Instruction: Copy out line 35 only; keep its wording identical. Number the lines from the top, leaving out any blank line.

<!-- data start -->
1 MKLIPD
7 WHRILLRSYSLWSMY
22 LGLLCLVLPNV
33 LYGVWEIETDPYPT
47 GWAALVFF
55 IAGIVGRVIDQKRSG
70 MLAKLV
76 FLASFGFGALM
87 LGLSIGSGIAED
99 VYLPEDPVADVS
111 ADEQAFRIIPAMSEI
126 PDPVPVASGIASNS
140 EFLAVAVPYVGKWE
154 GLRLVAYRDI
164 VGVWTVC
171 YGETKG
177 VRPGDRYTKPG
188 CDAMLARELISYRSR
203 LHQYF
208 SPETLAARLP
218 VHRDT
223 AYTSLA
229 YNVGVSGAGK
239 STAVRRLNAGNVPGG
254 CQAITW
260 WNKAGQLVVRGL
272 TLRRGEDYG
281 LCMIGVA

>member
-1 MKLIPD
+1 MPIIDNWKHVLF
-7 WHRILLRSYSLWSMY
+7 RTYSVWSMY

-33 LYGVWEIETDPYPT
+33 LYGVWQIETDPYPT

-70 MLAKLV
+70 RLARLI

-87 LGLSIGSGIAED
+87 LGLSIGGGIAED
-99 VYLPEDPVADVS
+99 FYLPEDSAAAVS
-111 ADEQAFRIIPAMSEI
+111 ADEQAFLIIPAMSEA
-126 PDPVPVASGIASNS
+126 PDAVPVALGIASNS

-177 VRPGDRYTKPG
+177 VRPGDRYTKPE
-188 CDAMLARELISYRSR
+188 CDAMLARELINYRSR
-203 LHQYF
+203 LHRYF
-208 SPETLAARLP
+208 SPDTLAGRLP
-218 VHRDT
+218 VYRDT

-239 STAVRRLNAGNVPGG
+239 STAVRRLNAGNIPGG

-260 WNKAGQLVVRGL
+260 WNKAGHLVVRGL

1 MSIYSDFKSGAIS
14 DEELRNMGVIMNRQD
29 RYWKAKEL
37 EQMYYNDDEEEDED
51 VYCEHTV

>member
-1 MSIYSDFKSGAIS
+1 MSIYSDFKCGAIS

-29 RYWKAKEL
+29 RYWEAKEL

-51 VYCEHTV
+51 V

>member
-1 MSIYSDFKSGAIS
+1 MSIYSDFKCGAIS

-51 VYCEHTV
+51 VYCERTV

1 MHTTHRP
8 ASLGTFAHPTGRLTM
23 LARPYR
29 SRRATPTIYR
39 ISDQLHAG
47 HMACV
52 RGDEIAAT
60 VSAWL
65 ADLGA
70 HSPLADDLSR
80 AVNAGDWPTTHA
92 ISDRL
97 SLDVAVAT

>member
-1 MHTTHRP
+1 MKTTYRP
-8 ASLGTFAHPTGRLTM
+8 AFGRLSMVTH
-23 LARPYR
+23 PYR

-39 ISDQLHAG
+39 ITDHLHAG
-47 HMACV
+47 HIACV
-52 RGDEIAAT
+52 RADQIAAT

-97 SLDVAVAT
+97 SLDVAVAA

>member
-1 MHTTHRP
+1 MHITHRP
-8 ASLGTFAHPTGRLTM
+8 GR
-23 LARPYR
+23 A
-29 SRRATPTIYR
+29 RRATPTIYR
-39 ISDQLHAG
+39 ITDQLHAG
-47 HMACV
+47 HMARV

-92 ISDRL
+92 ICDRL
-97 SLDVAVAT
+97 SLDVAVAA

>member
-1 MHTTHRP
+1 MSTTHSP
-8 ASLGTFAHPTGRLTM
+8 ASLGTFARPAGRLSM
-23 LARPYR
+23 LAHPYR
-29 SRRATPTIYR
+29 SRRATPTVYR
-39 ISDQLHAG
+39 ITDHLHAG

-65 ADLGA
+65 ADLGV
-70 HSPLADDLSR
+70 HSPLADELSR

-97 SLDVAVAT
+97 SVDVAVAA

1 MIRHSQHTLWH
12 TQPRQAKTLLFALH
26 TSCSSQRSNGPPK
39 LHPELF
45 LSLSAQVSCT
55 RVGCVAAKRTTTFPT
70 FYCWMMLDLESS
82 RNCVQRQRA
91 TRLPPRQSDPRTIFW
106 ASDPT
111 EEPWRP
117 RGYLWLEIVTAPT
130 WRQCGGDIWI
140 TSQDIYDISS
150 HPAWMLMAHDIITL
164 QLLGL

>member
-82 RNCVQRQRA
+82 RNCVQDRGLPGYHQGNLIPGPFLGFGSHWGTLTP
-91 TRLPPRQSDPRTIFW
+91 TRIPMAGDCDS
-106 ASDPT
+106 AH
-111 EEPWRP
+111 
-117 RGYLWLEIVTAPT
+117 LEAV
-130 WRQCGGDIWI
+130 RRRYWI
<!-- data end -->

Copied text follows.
+33 LYGVWQIETDPYPT